We succeeded in visualizing molecular-specific information in Euglena during wax ester fermentation by Raman microspectroscopy. It is obvious from our results that simple univariate approach is insufficient and that multivariate curve resolution analysis is crucial to extract hidden information from Raman spectra. Even though we have not measured any mutants in this study, our approach is directly applicable to other systems and is expected to deepen the knowledge on lipid metabolism in microalgae, which eventually leads to new strategies that will help to enhance biofuel production efficiency in the future.


  • Euglena
  • Wax ester
  • Myristyl myristate
  • Biofuel
  • Jet fuel
  • Raman microspectroscopy
  • Multivariate curve resolution
  • Label-free imaging
  • Molecular imaging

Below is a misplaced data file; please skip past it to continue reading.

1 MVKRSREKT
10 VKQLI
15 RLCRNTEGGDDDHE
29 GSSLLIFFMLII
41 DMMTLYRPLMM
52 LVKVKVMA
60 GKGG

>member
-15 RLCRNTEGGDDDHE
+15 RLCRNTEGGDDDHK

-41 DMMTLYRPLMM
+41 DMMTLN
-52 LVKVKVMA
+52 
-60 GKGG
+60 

Fossil fuels contribute to two-thirds of the global energy demand out of which oils contribute 33% [1, 2]. In an age of increasing population growth, overconsumption, and depleting oil supplies, continued use of petroleum sourced fuels is both unsustainable and damaging to environment with long-standing negative impacts on public health and global climate [3, 4]. Therefore, there is an urgent need to find suitable renewable energy sources. Microalgal biofuels are currently the most favored substitute for liquid fossil fuels than other nontoxic, eco-friendly alternatives such as plant or animal biomass derived energy. Microalgae offers several advantages: (1) easy and quick growth under various conditions, (2) does not compete for arable land and water with edible crops, and (3) provides carbon neutral renewable energy by converting CO2 to useful products such as fatty acids, alcohols, and neutral lipids. Many algae generally produce substantial amounts of triacylglycerol of medium-chain fatty acids such as palmitic (C16:0) and stearic (C18:0) acids, sometimes up to 70% of its dry weight [5, 6].